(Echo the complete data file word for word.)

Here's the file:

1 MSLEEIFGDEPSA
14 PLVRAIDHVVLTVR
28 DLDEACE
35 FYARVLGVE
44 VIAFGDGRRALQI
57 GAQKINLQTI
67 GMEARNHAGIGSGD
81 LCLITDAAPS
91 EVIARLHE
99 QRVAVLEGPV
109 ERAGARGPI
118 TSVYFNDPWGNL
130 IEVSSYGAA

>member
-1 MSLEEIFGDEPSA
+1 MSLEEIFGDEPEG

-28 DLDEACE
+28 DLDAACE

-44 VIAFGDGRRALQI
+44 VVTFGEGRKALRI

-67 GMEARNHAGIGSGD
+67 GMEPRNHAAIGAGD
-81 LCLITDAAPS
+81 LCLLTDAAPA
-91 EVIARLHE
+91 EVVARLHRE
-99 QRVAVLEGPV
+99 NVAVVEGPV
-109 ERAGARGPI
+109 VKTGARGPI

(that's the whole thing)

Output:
1 MSLEEIFGDEPSA
14 PLVRAIDHVVLTVR
28 DLDEACE
35 FYARVLGVE
44 VIAFGDGRRALQI
57 GAQKINLQTI
67 GMEARNHAGIGSGD
81 LCLITDAAPS
91 EVIARLHE
99 QRVAVLEGPV
109 ERAGARGPI
118 TSVYFNDPWGNL
130 IEVSSYGAA

>member
-1 MSLEEIFGDEPSA
+1 MSLEEIFGDEPEG

-28 DLDEACE
+28 DLDAACE

-44 VIAFGDGRRALQI
+44 VVTFGEGRKALRI

-67 GMEARNHAGIGSGD
+67 GMEPRNHAAIGAGD
-81 LCLITDAAPS
+81 LCLLTDAAPA
-91 EVIARLHE
+91 EVVARLHRE
-99 QRVAVLEGPV
+99 NVAVVEGPV
-109 ERAGARGPI
+109 VKTGARGPI